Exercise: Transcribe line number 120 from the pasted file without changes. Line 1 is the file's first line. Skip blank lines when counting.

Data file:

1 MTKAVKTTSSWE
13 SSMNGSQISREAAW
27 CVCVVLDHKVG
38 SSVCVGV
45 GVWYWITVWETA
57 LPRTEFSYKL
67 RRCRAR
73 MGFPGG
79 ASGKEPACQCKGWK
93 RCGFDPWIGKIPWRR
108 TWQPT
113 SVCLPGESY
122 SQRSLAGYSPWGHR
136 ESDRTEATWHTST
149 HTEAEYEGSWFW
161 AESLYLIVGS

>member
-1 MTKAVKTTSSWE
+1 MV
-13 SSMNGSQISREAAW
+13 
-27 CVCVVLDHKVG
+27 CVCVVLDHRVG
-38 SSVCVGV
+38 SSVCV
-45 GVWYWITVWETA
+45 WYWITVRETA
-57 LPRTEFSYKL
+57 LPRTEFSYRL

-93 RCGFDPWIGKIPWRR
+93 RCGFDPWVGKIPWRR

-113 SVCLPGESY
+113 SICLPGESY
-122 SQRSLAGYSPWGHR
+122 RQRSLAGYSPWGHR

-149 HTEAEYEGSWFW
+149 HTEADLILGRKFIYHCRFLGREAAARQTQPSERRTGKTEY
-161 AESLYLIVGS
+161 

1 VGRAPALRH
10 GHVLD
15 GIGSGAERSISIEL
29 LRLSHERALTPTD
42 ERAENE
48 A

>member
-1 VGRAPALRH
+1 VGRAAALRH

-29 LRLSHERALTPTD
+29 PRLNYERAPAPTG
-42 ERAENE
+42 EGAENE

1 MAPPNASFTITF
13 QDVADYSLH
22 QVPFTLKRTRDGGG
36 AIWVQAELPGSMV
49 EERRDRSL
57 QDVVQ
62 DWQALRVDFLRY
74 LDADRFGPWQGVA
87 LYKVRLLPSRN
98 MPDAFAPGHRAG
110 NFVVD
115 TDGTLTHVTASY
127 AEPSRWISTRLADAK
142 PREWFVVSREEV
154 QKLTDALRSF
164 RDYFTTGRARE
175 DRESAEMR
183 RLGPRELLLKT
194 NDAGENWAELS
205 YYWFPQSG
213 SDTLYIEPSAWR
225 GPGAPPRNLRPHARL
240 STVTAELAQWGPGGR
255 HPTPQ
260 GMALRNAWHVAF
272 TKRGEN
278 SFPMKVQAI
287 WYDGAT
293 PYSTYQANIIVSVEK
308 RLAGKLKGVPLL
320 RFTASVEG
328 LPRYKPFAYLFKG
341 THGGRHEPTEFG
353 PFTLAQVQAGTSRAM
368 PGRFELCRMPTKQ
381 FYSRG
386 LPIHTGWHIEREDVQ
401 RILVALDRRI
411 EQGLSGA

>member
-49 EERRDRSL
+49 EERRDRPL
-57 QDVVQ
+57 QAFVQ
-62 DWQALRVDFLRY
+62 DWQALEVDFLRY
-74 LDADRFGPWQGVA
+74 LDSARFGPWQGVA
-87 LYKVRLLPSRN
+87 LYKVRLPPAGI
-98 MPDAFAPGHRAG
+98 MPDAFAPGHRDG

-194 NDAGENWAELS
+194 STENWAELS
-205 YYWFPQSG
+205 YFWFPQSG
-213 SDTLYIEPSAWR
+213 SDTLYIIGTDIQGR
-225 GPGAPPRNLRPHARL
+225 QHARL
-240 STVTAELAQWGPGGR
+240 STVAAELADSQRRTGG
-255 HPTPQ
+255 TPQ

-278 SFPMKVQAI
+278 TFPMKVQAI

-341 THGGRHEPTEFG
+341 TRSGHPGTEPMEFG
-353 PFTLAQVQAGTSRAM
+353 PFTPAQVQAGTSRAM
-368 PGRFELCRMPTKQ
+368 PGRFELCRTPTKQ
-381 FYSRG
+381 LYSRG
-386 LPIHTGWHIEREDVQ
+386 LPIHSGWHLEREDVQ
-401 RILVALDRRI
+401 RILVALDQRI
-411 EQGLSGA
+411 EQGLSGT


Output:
+341 TRSGHPGTEPMEFG